To me, such different crops all doing very poorly makes the problem more likely the shade/tree roots issue than diseases.


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RE: Moving The Garden

  • Posted by corrine1 7b Pacific Northwest (My Page) on
    Wed, Sep 25, 13 at 21:42

Great sense of humor through the struggles with garden production. I can relate to your tomatoes of disappointment. I first thought it was my methods or soil. However, it is certainly not after years of gardening and improving every aspect.

I have stopped comparing my growth rates with those of my daughter or father who live nearby. When I did I was frustrated that even though I already had cucumber plants with 5 leaves in the ground when my dad direct sowed seeds.. Then he'd get cucumbers on 1st.

My microclimate is cool & moist with slow to warm soils in spring due to shading from tall trees. I finally accepted that a clearing in the woods isn't a hot spot for heat loving vegetables. Fortunately, we've moved 500 yds away to a home in more sunshine since we had the option at our camp that provides a home. We're also clearing more trees, so it's not just a clearing in the woods. It will be nice to feel safe in windstorms & not have to move our cars to a grassy field down the hill, across the creek....


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RE: Moving The Garden

The shade and roots creep up gradually by definition, at least they did at our place because we started with virtually no trees.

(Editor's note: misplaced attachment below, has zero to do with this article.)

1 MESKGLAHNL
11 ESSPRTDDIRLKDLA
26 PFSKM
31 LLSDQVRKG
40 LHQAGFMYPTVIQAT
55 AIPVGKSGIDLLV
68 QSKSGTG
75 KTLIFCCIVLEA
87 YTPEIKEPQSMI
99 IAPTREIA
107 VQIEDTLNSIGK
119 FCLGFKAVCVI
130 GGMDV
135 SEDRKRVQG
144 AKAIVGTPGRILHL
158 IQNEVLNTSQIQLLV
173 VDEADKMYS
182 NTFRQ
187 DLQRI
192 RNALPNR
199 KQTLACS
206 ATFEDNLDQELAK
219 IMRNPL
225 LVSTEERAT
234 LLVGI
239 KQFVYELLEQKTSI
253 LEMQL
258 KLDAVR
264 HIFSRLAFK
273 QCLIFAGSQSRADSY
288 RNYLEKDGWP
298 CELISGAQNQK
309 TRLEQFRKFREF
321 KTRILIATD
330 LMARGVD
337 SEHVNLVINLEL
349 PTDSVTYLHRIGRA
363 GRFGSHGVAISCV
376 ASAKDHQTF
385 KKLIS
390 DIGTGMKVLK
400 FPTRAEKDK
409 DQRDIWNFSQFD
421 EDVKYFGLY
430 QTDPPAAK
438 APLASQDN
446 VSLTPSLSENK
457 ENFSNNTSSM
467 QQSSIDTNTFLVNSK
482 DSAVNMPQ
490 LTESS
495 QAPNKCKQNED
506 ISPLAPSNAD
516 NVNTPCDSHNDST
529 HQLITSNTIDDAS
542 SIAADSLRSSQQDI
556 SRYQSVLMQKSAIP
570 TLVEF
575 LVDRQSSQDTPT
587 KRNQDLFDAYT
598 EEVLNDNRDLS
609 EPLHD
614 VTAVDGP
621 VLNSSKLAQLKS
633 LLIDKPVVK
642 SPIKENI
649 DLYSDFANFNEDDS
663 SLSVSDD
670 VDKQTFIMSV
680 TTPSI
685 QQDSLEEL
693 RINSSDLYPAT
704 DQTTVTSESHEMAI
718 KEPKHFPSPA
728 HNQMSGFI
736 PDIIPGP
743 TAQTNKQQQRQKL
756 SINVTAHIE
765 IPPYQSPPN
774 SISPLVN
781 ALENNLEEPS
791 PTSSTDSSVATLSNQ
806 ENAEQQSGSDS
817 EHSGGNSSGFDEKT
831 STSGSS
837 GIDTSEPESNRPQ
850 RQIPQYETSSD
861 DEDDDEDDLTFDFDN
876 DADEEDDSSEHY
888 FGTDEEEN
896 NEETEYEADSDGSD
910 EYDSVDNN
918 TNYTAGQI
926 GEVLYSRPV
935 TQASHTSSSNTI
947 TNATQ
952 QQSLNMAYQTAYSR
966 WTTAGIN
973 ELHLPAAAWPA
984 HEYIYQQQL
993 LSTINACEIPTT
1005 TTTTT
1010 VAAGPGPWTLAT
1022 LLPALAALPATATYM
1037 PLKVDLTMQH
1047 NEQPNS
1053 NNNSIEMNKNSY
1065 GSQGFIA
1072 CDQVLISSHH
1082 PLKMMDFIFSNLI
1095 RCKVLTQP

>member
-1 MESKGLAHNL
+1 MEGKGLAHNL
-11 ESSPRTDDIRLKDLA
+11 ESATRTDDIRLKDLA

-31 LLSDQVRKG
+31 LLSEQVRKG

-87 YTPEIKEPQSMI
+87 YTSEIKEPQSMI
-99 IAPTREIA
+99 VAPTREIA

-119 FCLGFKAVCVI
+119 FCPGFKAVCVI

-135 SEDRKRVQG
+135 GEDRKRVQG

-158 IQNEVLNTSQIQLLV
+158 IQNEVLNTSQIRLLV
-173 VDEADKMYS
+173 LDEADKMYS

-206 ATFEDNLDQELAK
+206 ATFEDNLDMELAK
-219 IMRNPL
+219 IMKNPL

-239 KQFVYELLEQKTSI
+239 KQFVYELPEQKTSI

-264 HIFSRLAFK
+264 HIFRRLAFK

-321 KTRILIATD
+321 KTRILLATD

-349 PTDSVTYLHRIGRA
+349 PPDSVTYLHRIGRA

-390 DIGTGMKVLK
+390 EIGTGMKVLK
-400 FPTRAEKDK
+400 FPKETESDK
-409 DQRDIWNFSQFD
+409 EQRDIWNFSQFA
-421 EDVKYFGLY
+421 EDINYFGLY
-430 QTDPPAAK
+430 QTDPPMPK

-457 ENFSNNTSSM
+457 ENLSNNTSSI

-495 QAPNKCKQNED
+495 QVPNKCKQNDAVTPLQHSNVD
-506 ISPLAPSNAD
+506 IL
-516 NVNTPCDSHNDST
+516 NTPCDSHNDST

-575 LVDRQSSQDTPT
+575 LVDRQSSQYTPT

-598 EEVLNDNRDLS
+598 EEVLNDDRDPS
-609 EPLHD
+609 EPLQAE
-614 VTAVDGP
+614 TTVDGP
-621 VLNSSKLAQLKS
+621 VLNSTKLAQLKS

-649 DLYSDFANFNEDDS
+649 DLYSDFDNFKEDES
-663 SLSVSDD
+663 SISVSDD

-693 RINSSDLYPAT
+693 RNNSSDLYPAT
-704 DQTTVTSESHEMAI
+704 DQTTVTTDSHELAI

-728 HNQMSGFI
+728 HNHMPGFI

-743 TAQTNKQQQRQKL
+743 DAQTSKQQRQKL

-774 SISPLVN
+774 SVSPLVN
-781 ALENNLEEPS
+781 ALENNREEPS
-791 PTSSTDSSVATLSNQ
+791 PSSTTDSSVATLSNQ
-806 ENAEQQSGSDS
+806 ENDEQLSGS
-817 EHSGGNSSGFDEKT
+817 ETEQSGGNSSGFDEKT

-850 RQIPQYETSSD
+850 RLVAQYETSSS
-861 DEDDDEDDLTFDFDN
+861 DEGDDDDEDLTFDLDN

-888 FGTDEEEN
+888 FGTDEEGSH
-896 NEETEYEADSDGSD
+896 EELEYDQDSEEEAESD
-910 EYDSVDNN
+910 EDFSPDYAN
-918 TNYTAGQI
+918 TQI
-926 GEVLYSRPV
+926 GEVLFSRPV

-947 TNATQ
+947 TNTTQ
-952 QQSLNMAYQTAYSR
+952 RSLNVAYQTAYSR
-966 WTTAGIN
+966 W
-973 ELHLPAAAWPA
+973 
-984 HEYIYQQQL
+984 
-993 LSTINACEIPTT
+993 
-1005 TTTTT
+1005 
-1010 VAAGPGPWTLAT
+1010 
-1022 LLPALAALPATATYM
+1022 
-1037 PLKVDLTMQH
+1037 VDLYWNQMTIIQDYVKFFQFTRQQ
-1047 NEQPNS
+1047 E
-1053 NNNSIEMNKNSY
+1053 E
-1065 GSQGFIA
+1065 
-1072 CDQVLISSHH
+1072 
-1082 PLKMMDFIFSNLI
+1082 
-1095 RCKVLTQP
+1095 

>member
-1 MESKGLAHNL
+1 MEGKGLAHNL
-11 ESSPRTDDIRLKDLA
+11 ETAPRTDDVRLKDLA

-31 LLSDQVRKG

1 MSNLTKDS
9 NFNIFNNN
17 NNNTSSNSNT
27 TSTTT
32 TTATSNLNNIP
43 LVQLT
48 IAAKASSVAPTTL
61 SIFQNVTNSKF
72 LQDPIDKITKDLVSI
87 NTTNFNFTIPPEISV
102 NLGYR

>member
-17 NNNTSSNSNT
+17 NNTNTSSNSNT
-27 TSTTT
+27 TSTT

One way to find out is to make two beds, one with relocated soil and the other with imported. Hmm.


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RE: Moving The Garden

I smell a 'speriment comin' on.

Will he really do it?


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RE: Moving The Garden

YES, YES HE WOULD!

I now have 2 new beds in the center of the open area of the yard - more sun and no tree roots (at least for awhile). Both are raised beds about 6-8" high on top of the native clay and are 4x8 and 4x10 ft.

#1 was made last fall from soil moved from the most shaded and distressed bed in the old garden. The old spot is now leveled and coming up in grass. I layered the soil into the new bed with compost and a little fine biochar (from burning brush piles at my other rural property), and topped with a grass/leaves mulch last fall. My soil tested excellent so I didn't add a lot. This spring it was loaded with worms.